Efficiently managing the performance of sizeable onshore assets can be challenging, particularly in the absence of well-defined processes and technology to help organize people and data. This often leads to suboptimal processes, ineffective use of resources and time, and missed opportunities. Significant variations in producing reservoirs, artificial lift types, storage and processing facility capacity, data quality and availability, and even manpower can create varied operations and operational issues between areas (Farid et al. 2007). To help mitigate these challenges, an independent oil company and a service company collaborated on an integrated operations center (IOC) analytics dashboard called the operations management dashboard (OMD).

The independent oil company produces and operates in US onshore assets, which necessitates personnel working under complex operating conditions, using multiple applications, and processing data that are fragmented across these applications. The OMD integrated 17 different data sources from various areas, implemented multiple engineering logic calculations, and created intelligent real-time alarms to identify specific operational issues and facilitate asset management. This integration was performed on a single platform. The OMD leveraged solution capabilities range from displaying information from multiple real-time and historical data sources available across the field to streamlining business processes. This helps enhance field staff communications and support the company's management by exception philosophy, focusing on cases that deviate from the norm.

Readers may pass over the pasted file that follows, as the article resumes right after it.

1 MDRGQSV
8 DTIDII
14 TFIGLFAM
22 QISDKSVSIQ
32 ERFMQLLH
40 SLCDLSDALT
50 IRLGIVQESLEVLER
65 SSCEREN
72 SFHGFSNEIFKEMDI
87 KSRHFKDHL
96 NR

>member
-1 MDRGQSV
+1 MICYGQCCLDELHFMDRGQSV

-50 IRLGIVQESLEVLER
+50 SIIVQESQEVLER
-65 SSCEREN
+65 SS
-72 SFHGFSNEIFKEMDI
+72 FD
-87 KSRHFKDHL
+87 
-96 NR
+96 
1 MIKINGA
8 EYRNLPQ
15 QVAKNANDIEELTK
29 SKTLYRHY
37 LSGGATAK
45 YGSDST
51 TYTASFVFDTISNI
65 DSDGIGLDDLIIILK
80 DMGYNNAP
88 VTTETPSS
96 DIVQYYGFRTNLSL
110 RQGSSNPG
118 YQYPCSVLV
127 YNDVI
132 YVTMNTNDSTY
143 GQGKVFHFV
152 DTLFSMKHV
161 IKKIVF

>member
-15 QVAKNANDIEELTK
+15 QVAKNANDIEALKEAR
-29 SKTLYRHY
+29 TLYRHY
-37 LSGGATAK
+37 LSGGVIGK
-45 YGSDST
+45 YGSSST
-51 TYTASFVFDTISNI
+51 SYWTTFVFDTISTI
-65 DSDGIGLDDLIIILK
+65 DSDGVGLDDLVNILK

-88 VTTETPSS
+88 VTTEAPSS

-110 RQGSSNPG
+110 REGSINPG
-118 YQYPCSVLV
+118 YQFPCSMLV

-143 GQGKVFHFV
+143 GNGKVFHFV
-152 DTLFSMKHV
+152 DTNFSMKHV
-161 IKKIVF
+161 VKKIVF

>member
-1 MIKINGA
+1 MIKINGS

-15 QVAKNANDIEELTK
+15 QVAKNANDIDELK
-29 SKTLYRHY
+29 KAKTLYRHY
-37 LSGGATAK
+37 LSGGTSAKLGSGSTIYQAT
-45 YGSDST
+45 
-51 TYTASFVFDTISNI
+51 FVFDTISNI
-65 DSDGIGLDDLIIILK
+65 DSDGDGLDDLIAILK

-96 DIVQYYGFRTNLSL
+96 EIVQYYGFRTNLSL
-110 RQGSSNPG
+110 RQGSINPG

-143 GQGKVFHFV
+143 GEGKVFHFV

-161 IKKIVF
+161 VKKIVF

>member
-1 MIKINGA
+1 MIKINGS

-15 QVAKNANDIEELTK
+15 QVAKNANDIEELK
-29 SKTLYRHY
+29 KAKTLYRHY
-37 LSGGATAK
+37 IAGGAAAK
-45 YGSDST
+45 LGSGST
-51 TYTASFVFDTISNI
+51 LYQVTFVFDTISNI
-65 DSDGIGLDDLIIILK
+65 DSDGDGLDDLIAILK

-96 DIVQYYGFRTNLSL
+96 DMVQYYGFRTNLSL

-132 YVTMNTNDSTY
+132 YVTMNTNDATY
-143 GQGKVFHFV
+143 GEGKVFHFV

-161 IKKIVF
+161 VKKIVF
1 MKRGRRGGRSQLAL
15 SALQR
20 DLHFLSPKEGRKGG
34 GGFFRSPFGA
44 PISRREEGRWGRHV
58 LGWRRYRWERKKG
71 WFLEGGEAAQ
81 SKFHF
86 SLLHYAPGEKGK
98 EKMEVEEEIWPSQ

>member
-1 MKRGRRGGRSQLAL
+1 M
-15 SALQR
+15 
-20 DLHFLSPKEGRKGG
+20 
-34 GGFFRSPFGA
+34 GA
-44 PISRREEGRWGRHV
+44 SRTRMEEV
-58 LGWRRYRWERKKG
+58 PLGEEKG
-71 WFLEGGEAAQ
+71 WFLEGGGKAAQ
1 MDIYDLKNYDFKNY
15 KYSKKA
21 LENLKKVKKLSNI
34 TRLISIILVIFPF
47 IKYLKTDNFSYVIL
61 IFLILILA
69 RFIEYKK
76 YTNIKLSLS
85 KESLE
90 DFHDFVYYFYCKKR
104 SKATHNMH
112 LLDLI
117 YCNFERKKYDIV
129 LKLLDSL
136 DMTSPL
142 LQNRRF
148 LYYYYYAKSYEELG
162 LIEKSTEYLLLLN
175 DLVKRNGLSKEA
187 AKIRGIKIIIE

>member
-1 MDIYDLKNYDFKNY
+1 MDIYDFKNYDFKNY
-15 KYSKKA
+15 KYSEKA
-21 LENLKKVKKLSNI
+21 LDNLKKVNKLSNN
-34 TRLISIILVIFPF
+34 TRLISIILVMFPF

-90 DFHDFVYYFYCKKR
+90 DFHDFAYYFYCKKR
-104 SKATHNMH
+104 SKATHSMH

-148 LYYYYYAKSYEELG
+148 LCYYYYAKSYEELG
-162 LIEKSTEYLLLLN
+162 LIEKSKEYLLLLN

The OMD was deployed in one of the independent operator's onshore assets that included 1,000+ tank batteries, 7,000+ wells, and 20+ fields. The OMD automated processes helped reduce errors, resulting in less downtime and associated operational expenditure (OPEX). The OMD also standardized data analysis by allowing access to both historical and real-time data in a single workflow. Additional benefits were improved tank logistics resulting from tank level monitoring and timely and effective communication resulting from displayed work orders and comments between field and office personnel. Overall, the OMD facilitated access to consistent and in-context information, which was necessary for accurate and timely decision-making.

The dashboard's easy configuration, alerting functionality with the capability of defining meaningful and complex real-time alarms, and automated processes combined with easy-to-analyze visualizations proved valuable and resulted in enhanced decision-making. By defining alarms and automating processes, the OMD can help optimize injection gas rates during gas lift operations, identify mechanical lift issues, schedule field maintenance or inspections, and recognize production anomalies. The OMD can help quickly identify operational issues and production optimization opportunities. Additionally, it is expected to reduce downtime by 25% and decrease OPEX by 25%.

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